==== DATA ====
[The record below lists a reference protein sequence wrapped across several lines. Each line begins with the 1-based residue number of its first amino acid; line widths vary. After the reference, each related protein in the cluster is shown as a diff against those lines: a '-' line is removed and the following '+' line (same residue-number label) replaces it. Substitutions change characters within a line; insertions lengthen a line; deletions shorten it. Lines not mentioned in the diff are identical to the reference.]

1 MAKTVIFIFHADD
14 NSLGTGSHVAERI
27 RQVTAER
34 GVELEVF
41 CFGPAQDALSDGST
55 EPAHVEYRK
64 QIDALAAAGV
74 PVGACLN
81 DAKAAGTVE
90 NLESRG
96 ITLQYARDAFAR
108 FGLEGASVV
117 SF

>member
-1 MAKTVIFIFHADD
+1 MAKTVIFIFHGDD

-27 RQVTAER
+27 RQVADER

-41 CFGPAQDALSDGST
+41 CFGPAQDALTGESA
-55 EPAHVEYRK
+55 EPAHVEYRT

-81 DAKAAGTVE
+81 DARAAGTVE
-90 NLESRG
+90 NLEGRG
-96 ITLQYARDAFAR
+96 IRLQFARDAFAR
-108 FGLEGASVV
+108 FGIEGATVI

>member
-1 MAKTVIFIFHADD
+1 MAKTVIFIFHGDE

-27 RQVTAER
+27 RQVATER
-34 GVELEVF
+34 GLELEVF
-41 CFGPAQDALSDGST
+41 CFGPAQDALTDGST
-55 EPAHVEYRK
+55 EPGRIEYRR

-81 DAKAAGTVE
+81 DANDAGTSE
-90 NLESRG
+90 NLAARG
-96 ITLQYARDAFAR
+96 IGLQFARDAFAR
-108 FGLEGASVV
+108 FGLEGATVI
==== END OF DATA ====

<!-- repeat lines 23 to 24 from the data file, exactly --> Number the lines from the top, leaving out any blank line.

+55 EPAHVEYRT

-81 DAKAAGTVE